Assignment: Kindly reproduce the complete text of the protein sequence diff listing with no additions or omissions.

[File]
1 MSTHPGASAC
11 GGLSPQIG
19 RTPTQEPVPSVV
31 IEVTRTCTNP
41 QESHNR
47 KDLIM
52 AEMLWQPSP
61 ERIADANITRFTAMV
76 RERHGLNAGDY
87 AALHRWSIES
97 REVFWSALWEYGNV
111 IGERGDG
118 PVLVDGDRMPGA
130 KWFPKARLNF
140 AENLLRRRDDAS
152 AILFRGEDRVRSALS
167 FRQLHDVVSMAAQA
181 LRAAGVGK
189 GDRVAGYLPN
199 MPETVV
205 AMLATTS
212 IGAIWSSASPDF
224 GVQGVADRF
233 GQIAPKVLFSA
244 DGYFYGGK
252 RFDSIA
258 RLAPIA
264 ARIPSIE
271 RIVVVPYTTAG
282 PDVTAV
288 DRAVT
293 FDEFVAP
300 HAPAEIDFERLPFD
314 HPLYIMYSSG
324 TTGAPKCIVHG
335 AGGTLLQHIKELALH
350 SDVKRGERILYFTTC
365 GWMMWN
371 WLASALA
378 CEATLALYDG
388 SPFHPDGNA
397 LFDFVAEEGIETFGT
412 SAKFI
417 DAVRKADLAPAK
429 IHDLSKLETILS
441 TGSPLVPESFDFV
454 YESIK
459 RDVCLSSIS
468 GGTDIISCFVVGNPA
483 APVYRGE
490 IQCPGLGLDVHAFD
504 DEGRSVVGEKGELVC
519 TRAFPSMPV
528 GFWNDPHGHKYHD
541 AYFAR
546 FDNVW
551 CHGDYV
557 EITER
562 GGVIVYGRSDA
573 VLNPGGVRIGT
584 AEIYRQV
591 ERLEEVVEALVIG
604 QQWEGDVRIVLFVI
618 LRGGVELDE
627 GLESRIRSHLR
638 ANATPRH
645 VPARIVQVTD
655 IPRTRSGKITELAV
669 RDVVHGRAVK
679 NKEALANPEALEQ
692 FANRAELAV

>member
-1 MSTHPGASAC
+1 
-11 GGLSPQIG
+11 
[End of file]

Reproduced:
1 MSTHPGASAC
11 GGLSPQIG
19 RTPTQEPVPSVV
31 IEVTRTCTNP
41 QESHNR
47 KDLIM
52 AEMLWQPSP
61 ERIADANITRFTAMV
76 RERHGLNAGDY
87 AALHRWSIES
97 REVFWSALWEYGNV
111 IGERGDG
118 PVLVDGDRMPGA
130 KWFPKARLNF
140 AENLLRRRDDAS
152 AILFRGEDRVRSALS
167 FRQLHDVVSMAAQA
181 LRAAGVGK
189 GDRVAGYLPN
199 MPETVV
205 AMLATTS
212 IGAIWSSASPDF
224 GVQGVADRF
233 GQIAPKVLFSA
244 DGYFYGGK
252 RFDSIA
258 RLAPIA
264 ARIPSIE
271 RIVVVPYTTAG
282 PDVTAV
288 DRAVT
293 FDEFVAP
300 HAPAEIDFERLPFD
314 HPLYIMYSSG
324 TTGAPKCIVHG
335 AGGTLLQHIKELALH
350 SDVKRGERILYFTTC
365 GWMMWN
371 WLASALA
378 CEATLALYDG
388 SPFHPDGNA
397 LFDFVAEEGIETFGT
412 SAKFI
417 DAVRKADLAPAK
429 IHDLSKLETILS
441 TGSPLVPESFDFV
454 YESIK
459 RDVCLSSIS
468 GGTDIISCFVVGNPA
483 APVYRGE
490 IQCPGLGLDVHAFD
504 DEGRSVVGEKGELVC
519 TRAFPSMPV
528 GFWNDPHGHKYHD
541 AYFAR
546 FDNVW
551 CHGDYV
557 EITER
562 GGVIVYGRSDA
573 VLNPGGVRIGT
584 AEIYRQV
591 ERLEEVVEALVIG
604 QQWEGDVRIVLFVI
618 LRGGVELDE
627 GLESRIRSHLR
638 ANATPRH
645 VPARIVQVTD
655 IPRTRSGKITELAV
669 RDVVHGRAVK
679 NKEALANPEALEQ
692 FANRAELAV

>member
-1 MSTHPGASAC
+1 
-11 GGLSPQIG
+11 